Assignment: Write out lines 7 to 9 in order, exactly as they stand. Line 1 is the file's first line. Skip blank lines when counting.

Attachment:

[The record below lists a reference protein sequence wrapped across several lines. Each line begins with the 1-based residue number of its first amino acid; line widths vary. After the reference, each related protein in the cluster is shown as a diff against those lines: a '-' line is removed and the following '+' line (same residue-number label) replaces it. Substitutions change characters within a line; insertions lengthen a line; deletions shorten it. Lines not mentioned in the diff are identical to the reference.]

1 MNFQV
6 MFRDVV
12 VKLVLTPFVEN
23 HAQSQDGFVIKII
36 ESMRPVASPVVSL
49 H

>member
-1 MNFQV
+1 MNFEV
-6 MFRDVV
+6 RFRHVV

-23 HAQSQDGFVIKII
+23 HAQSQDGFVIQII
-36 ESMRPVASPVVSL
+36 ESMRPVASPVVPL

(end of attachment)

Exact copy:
49 H

>member
-1 MNFQV